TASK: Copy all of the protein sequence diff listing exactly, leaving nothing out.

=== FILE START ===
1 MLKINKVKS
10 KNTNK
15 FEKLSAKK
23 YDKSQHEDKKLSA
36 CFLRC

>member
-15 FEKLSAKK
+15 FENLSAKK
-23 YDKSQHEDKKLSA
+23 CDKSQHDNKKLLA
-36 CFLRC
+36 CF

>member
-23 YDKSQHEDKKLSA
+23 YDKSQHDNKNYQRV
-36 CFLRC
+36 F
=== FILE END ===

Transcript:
1 MLKINKVKS
10 KNTNK
15 FEKLSAKK
23 YDKSQHEDKKLSA
36 CFLRC

>member
-15 FEKLSAKK
+15 FENLSAKK
-23 YDKSQHEDKKLSA
+23 CDKSQHDNKKLLA
-36 CFLRC
+36 CF

>member
-23 YDKSQHEDKKLSA
+23 YDKSQHDNKNYQRV
-36 CFLRC
+36 F